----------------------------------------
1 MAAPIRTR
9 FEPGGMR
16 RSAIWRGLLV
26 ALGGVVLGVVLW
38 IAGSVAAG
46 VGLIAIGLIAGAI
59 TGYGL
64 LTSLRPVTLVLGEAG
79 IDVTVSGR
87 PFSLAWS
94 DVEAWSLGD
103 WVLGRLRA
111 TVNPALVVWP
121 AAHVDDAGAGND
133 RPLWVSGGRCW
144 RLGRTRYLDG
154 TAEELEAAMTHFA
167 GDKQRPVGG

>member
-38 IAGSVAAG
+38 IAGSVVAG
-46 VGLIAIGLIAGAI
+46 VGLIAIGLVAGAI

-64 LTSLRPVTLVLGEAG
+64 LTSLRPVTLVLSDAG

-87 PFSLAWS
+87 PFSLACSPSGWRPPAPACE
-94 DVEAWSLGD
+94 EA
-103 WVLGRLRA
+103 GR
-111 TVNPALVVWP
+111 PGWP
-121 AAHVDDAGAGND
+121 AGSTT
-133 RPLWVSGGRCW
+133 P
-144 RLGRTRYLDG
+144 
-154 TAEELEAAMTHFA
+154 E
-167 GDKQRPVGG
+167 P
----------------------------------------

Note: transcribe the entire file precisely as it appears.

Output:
1 MAAPIRTR
9 FEPGGMR
16 RSAIWRGLLV
26 ALGGVVLGVVLW
38 IAGSVAAG
46 VGLIAIGLIAGAI
59 TGYGL
64 LTSLRPVTLVLGEAG
79 IDVTVSGR
87 PFSLAWS
94 DVEAWSLGD
103 WVLGRLRA
111 TVNPALVVWP
121 AAHVDDAGAGND
133 RPLWVSGGRCW
144 RLGRTRYLDG
154 TAEELEAAMTHFA
167 GDKQRPVGG

>member
-38 IAGSVAAG
+38 IAGSVVAG
-46 VGLIAIGLIAGAI
+46 VGLIAIGLVAGAI

-64 LTSLRPVTLVLGEAG
+64 LTSLRPVTLVLSDAG

-87 PFSLAWS
+87 PFSLACSPSGWRPPAPACE
-94 DVEAWSLGD
+94 EA
-103 WVLGRLRA
+103 GR
-111 TVNPALVVWP
+111 PGWP
-121 AAHVDDAGAGND
+121 AGSTT
-133 RPLWVSGGRCW
+133 P
-144 RLGRTRYLDG
+144 
-154 TAEELEAAMTHFA
+154 E
-167 GDKQRPVGG
+167 P